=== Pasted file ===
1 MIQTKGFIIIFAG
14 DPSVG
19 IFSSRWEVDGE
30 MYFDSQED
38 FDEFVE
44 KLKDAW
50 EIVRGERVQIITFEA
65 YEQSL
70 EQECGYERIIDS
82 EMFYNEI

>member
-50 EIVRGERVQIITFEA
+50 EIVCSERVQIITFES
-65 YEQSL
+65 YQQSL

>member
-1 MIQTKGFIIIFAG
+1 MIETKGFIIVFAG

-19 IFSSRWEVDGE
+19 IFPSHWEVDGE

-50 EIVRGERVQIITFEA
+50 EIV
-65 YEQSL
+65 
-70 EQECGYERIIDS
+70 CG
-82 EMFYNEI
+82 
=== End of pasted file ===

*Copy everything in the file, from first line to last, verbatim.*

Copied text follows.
1 MIQTKGFIIIFAG
14 DPSVG
19 IFSSRWEVDGE
30 MYFDSQED
38 FDEFVE
44 KLKDAW
50 EIVRGERVQIITFEA
65 YEQSL
70 EQECGYERIIDS
82 EMFYNEI

>member
-50 EIVRGERVQIITFEA
+50 EIVCSERVQIITFES
-65 YEQSL
+65 YQQSL

>member
-1 MIQTKGFIIIFAG
+1 MIETKGFIIVFAG

-19 IFSSRWEVDGE
+19 IFPSHWEVDGE

-50 EIVRGERVQIITFEA
+50 EIV
-65 YEQSL
+65 
-70 EQECGYERIIDS
+70 CG
-82 EMFYNEI
+82 